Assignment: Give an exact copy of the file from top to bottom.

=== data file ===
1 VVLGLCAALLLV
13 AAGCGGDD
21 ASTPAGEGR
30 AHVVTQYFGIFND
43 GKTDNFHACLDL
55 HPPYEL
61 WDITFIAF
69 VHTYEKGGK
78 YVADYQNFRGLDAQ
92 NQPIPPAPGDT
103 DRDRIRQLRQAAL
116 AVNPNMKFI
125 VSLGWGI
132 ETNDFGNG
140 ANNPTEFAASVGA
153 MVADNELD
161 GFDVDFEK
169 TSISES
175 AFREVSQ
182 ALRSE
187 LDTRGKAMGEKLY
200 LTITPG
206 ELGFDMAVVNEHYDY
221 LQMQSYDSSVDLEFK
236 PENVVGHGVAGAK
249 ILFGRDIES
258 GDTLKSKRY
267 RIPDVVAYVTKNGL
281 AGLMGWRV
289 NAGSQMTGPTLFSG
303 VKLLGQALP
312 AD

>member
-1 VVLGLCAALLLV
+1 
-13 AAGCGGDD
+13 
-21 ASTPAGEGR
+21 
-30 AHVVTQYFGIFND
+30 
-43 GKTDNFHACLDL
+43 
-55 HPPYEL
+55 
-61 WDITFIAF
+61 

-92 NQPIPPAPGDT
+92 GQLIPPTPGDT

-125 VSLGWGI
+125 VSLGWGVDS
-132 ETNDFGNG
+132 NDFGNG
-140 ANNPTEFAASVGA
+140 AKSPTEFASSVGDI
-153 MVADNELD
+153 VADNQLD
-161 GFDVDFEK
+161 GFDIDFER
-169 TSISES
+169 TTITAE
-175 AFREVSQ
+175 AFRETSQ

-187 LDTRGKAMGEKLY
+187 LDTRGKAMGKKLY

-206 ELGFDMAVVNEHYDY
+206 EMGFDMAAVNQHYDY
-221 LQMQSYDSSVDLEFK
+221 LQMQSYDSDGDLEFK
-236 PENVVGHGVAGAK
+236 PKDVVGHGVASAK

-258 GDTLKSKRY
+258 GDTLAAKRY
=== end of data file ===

1 VVLGLCAALLLV
13 AAGCGGDD
21 ASTPAGEGR
30 AHVVTQYFGIFND
43 GKTDNFHACLDL
55 HPPYEL
61 WDITFIAF
69 VHTYEKGGK
78 YVADYQNFRGLDAQ
92 NQPIPPAPGDT
103 DRDRIRQLRQAAL
116 AVNPNMKFI
125 VSLGWGI
132 ETNDFGNG
140 ANNPTEFAASVGA
153 MVADNELD
161 GFDVDFEK
169 TSISES
175 AFREVSQ
182 ALRSE
187 LDTRGKAMGEKLY
200 LTITPG
206 ELGFDMAVVNEHYDY
221 LQMQSYDSSVDLEFK
236 PENVVGHGVAGAK
249 ILFGRDIES
258 GDTLKSKRY
267 RIPDVVAYVTKNGL
281 AGLMGWRV
289 NAGSQMTGPTLFSG
303 VKLLGQALP
312 AD

>member
-1 VVLGLCAALLLV
+1 
-13 AAGCGGDD
+13 
-21 ASTPAGEGR
+21 
-30 AHVVTQYFGIFND
+30 
-43 GKTDNFHACLDL
+43 
-55 HPPYEL
+55 
-61 WDITFIAF
+61 

-92 NQPIPPAPGDT
+92 GQLIPPTPGDT

-125 VSLGWGI
+125 VSLGWGVDS
-132 ETNDFGNG
+132 NDFGNG
-140 ANNPTEFAASVGA
+140 AKSPTEFASSVGDI
-153 MVADNELD
+153 VADNQLD
-161 GFDVDFEK
+161 GFDIDFER
-169 TSISES
+169 TTITAE
-175 AFREVSQ
+175 AFRETSQ

-187 LDTRGKAMGEKLY
+187 LDTRGKAMGKKLY

-206 ELGFDMAVVNEHYDY
+206 EMGFDMAAVNQHYDY
-221 LQMQSYDSSVDLEFK
+221 LQMQSYDSDGDLEFK
-236 PENVVGHGVAGAK
+236 PKDVVGHGVASAK

-258 GDTLKSKRY
+258 GDTLAAKRY